Bride Doesn't Want Families To Take Sides At Wedding

Dear Abby

DEAR ABBY: I'm getting married soon. My mom says we should have one side of the church reserved for my fiance's friends and family, and one side for ours. I disagree. Not only does it make me feel like we would be separating people when the occasion should be about unity, but he doesn't have a whole lot of people coming. It could embarrass him if I have 100 guests on my side and he has 30 on his.

My fiance says he doesn't care, but I do! I want our guests blended in celebration of our union. Because Mom and Dad are paying half, I think Mom should have some input, but I don't feel right about her suggestion. What do you think? -- UNITING, NOT DIVIDING

DEAR UNITING: I agree with your thinking. Although in the past brides' and grooms' guests were seated on opposite sides of the sanctuary, today the wedding "rules" have loosened considerably. While the bride's and groom's families usually sit on opposite sides in areas marked for them by ribbons, if there is an imbalance in the number of guests such as you have described, an usher can correct it by seating the guests on both sides of the room without regard to who invited them.


DEAR ABBY: Why do people act like it's a disgrace for a son to be living with his mother? They don't have that attitude when it's a daughter. A lot of folks are without jobs right now, and I'm insulted that people feel the need to comment when sons move back home.

My house is paid for and my son is good company. He is not a complainer, we have a lot of the same interests, and he is constantly on the computer trying to find a job. I feel a lot safer now that he lives with me than I did living by myself, and I will miss him once he has found a job and moves out. -- MOTHER OF A GOOD SON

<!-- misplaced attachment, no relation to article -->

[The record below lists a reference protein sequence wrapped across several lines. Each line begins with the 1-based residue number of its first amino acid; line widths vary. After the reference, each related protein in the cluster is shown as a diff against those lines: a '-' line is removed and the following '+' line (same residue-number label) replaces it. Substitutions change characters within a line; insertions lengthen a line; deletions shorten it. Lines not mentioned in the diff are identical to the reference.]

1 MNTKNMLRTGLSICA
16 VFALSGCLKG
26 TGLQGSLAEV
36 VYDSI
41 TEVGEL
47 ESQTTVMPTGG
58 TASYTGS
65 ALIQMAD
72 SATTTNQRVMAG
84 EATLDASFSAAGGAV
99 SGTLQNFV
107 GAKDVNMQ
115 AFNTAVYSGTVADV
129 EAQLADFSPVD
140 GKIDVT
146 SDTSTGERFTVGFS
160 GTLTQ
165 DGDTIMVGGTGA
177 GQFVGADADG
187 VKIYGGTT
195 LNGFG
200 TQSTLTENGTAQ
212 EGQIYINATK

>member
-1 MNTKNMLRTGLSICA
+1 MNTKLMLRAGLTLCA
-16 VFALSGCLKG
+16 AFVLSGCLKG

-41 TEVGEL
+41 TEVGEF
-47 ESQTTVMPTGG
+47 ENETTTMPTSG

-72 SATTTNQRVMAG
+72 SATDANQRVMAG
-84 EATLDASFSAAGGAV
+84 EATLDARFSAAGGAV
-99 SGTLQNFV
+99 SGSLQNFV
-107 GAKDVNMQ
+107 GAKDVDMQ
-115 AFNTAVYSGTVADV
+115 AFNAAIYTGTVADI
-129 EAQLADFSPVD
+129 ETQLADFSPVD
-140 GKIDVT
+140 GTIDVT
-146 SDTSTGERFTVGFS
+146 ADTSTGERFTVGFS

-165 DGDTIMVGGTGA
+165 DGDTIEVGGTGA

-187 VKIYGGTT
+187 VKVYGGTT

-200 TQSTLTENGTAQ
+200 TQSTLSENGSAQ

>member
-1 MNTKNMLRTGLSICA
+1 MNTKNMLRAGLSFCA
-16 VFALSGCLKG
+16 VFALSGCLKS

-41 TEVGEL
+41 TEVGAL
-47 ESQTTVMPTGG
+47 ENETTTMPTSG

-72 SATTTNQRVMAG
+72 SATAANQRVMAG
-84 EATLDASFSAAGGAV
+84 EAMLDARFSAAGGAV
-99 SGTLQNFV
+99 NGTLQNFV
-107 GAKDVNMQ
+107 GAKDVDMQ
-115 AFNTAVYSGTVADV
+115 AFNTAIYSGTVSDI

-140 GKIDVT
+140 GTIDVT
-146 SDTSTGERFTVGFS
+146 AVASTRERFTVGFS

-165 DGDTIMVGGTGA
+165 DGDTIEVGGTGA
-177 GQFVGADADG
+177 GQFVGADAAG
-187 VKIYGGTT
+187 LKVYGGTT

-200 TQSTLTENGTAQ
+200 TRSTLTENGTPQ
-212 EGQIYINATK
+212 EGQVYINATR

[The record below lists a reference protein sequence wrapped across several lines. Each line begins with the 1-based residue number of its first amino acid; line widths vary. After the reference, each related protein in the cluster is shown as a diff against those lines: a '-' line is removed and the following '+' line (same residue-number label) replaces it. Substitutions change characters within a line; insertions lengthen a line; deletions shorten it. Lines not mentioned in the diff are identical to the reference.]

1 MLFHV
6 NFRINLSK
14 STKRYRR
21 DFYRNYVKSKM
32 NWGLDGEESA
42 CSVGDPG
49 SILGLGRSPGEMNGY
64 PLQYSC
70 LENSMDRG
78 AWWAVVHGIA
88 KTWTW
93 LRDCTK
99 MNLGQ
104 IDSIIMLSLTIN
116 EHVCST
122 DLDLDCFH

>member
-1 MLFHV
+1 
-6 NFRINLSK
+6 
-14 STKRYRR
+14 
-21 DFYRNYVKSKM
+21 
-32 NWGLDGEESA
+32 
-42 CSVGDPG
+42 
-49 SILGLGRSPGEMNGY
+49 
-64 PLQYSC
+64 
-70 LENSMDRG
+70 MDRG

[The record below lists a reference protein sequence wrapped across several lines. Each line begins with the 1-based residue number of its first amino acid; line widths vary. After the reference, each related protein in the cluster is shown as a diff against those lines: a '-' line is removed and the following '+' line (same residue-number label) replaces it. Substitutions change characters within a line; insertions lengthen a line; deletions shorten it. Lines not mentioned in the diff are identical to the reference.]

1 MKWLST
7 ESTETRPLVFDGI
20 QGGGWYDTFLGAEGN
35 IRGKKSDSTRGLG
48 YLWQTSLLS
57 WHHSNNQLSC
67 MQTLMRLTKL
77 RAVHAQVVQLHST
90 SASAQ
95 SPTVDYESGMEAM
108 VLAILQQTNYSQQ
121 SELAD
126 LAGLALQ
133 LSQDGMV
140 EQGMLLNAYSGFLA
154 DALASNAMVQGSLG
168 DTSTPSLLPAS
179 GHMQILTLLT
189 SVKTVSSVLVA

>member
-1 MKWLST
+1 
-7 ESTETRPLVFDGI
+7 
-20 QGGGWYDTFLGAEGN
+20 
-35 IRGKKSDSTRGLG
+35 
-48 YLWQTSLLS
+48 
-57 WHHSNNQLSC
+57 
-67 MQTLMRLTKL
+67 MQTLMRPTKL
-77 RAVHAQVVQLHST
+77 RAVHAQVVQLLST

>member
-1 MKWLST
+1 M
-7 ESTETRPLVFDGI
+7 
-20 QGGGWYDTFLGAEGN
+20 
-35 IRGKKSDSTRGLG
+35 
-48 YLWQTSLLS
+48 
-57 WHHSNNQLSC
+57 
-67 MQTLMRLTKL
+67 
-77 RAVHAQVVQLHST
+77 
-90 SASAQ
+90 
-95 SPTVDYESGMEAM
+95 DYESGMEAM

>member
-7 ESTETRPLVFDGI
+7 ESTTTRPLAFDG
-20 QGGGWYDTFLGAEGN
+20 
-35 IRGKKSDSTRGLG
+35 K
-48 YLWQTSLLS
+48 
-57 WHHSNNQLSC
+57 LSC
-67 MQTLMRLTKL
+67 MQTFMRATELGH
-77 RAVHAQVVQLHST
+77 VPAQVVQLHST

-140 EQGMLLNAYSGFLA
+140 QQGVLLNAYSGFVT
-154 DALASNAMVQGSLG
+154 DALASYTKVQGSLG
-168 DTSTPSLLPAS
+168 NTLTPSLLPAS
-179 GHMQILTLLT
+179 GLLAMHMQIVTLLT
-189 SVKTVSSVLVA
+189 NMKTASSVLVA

DEAR MOTHER: Because many people are without jobs right now, many individuals -- and entire families -- are living under one roof. It has been this way since the Great Recession hit our economy, and a person would have to be living in a cave not to understand that it has been driven by necessity. I'm sad that people so often make comments without thinking about the effect they will have on the listener, but please don't take them personally. They are made out of ignorance.


DEAR ABBY: My husband and I own five parrots, one of which is a Miligold Macaw. "Petie" is a young bird and starting to pick up words and sounds like crazy. Something he has started mimicking has my husband and me embarrassed and worried.

When we go into our bedroom, Petie starts making "amorous" sounds. Honestly, it sounds like someone is at the height of romantic passion in the living room where his cage is located.

Petie practices other words and sounds at various times during the day. We enjoy having people over to the house, and it's good for him to interact with them and be socialized. How should we handle the situation if he starts repeating the sounds of our bedroom activities when guests are over? Any suggestions? -- DISCREET IN THE MIDWEST

DEAR DISCREET: You could tell your guests that Petie likes to watch R-rated movies on premium cable. But don't be embarrassed that your bird has the sounds of pleasure to imitate. It would be worse if he were saying, "Not tonight; I have a headache."

Dear Abby is written by Abigail Van Buren, also known as Jeanne Phillips, and was founded by her mother, Pauline Phillips. Write Dear Abby at www.DearAbby.com or P.O. Box 69440, Los Angeles, CA 90069.


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